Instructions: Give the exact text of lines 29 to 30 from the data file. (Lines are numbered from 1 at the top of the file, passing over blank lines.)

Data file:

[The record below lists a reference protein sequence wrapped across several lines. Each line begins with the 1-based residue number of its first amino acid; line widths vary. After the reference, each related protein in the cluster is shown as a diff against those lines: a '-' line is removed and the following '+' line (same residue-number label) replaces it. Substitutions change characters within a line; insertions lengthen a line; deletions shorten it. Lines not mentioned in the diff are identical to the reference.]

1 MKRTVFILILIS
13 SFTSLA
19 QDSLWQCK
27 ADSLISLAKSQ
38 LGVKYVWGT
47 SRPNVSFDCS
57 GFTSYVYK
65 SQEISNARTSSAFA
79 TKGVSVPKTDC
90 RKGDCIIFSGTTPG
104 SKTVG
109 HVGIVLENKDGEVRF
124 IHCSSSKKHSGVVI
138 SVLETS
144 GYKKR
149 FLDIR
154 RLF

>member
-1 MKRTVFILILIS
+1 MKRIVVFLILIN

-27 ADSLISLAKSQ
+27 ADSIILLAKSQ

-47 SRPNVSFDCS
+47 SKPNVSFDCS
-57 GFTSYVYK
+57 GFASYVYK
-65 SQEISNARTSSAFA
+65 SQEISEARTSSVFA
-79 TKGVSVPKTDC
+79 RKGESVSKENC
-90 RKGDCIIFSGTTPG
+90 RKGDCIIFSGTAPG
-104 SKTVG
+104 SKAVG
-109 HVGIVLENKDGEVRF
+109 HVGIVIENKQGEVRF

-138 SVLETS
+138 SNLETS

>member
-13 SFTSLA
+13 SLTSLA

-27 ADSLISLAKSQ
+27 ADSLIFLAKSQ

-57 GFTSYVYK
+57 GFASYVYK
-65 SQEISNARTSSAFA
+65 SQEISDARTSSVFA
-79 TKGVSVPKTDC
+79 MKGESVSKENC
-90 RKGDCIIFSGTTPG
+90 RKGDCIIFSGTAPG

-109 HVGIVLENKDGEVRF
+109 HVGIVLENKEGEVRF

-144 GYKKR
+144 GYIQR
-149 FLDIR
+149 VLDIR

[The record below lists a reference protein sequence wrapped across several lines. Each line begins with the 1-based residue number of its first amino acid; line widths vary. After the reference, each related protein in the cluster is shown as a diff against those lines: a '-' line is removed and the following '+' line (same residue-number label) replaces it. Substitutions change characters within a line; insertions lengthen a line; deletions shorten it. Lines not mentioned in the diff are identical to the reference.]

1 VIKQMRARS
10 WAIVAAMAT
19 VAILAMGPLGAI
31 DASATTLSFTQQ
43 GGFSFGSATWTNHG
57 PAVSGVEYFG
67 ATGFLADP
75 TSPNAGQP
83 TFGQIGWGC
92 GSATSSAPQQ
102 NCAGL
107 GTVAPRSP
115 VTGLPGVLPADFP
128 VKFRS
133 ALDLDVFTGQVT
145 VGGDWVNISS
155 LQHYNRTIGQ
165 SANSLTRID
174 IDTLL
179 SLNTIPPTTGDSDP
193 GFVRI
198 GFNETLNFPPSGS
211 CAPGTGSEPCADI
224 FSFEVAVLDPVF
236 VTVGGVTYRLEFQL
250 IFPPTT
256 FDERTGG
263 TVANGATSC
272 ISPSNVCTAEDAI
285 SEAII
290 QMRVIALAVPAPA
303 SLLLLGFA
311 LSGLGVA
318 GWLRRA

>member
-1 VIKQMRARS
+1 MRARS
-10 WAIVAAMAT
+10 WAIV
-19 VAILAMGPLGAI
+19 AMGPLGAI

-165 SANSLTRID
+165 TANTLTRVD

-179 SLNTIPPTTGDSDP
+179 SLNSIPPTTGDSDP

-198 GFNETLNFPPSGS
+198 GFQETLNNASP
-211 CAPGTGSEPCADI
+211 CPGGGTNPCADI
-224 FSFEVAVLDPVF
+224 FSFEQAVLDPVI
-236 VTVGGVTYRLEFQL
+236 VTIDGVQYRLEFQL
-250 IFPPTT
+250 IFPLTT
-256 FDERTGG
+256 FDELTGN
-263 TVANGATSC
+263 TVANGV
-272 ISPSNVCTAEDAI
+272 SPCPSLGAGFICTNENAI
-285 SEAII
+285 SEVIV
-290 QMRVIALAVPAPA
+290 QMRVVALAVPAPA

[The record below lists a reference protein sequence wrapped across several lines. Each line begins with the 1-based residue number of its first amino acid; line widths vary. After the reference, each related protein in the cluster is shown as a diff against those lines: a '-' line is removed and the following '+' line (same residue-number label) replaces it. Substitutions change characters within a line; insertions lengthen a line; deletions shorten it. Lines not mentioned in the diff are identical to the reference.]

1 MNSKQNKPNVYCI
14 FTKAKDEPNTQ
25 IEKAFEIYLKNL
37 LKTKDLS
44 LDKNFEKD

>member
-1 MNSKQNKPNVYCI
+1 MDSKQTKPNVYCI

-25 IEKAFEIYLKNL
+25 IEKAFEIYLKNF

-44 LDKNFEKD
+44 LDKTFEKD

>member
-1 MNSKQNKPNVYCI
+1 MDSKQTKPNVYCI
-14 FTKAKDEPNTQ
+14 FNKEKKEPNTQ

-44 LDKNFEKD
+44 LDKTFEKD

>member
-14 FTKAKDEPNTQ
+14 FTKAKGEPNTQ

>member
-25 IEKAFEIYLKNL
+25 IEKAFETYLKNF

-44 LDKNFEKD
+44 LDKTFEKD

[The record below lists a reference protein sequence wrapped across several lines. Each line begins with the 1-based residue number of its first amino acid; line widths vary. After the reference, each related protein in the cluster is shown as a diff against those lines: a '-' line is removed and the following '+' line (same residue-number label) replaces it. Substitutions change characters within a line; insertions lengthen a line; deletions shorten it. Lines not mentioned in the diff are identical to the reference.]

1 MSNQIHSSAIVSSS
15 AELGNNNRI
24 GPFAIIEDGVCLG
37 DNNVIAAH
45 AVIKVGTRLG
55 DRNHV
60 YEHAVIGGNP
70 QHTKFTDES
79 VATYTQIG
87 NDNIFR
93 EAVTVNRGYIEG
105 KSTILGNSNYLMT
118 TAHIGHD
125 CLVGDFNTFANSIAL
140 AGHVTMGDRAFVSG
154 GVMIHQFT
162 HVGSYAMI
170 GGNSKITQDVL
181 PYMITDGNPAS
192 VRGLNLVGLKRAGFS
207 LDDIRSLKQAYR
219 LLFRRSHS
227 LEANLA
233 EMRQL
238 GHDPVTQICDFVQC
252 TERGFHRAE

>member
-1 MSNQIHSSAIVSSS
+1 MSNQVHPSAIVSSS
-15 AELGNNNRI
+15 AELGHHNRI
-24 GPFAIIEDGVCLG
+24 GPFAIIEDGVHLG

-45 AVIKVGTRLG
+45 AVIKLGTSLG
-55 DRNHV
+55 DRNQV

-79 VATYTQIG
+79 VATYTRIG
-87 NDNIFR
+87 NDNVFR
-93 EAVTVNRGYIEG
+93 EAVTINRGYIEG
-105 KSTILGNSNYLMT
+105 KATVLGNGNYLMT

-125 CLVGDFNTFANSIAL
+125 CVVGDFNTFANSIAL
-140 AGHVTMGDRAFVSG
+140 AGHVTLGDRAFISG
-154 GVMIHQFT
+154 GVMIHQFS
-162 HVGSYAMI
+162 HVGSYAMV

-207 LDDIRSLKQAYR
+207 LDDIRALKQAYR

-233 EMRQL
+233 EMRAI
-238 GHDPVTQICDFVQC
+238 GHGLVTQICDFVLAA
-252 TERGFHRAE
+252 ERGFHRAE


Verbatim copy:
+65 SQEISEARTSSVFA
-79 TKGVSVPKTDC